Green Heroes: Lucy Macnamara, Founder of Aspiga
By | 2 years ago
The fashion brand that is not only beautiful but employs local Kenyan artisans and helps clean the beach too
When was your green lightbulb moment?
It all began in 2006 when I was on holiday in South Africa and was awestruck by the artistry of the hand-beaded sandals from Kenya, and the intricately adorned belts. At the time I was working for the charity, Business in the Community and was keen to set-up my own business with ‘giving-back’ and sustainability at the heart of its purpose. I established Aspiga, setting out to stimulate the economies of these talented artisans whilst providing beautiful, quality, handmade goods using sustainable fabrics. In partnership with the Kenyan artisans, we developed a range of sandals which I launched in London to great success. I’ve built the business from here.
What green business practices are you most proud of?
In 2019 we launched the Kenyan beach clean-up initiative where we pledged to clear away a basket of plastic for every pair of our sandals sold. We have now collected over 800 baskets of plastic from Malindi beach. Last year we sponsored a group of Kenyan school children, paying their annual school fees and then they can become part of our little beach clean team. This initiative won us the Cabana and Capsule’s (a US trade show) Beach Clean Up Competition and is something we do every month, Covid-allowing.
What makes you feel positive about a sustainable future?
The whole world is waking up to the fact that we cannot continue in the way we have been treating the planet. Now every business and most countries are putting sustainability high on their agenda. It’s a movement that is growing rapidly. Recently the government launched new plans for the fashion industry to reduce its environmental impact and hold manufacturers accountable for textile waste.
Who is your own green hero?
Sir David Attenborough. His amazing documentary A Life On Our Planet was one of the saddest and most inspiring things I’ve seen in a long time, and his influence on consumer behaviour has been immense.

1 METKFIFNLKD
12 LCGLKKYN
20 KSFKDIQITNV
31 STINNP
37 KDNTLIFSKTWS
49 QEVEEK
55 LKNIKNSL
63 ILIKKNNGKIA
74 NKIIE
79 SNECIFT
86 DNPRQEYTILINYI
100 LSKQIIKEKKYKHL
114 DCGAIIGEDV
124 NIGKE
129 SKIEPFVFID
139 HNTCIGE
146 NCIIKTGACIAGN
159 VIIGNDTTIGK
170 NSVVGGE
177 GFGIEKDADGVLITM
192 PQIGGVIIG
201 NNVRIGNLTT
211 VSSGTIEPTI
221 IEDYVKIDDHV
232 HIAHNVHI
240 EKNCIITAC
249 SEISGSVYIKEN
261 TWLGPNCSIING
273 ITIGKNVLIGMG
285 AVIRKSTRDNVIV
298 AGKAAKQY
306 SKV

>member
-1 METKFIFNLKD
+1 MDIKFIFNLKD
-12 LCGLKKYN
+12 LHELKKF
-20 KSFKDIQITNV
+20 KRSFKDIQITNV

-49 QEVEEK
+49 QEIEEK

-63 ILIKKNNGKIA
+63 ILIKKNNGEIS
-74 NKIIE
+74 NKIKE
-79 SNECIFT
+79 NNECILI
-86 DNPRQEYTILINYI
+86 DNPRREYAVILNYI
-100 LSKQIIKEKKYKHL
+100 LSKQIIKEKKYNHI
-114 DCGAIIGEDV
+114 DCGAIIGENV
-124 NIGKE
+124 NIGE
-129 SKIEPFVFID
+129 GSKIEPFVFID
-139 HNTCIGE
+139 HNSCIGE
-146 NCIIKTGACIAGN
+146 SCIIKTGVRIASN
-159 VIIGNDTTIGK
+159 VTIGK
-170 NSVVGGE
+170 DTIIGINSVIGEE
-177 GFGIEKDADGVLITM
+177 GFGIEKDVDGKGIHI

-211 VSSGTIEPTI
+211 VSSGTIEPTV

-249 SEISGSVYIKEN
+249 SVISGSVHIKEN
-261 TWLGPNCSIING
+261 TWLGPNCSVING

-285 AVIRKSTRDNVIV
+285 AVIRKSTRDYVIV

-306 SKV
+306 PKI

Can producing anything new really be called sustainable?
This is a good question and it’s always a challenge. We are striving to produce all our collections as sustainably as possible. From our production processes to the choices of materials, fabrics, and packaging we use, we are constantly thinking about the lifecycle of our products.
I’m a big advocate of ‘Circular fashion’ which is all about increasing the lifespan of products to minimise the impact on the planet. We always share ideas with our customers to help them keep protect their clothes from washing and care instructions, to repair and recycling ideas.
Where do you source your materials?
We carefully source our fabrics to ensure they are sustainable and eco-friendly. We make sure our materials are verified too. Our organic cotton garments are 100% GOTS Approved (Global Organic Textile Standard Certified). The linen we use has the EUROPEAN FLAX® certification, which certifies traceability at every step of processing from flax seed to the finished product. Plus, we now only use Lenzing Viscose which is derived from Beech trees and is biodegradable.
Name three other of your favourite brands who are doing the right thing and why you like them?
Sendero – my favourite coffee shop just around the corner from our head-office in Battersea. They have launched compostable coffee capsules which I love. They are two amazing guys that have opened two stores and done very well.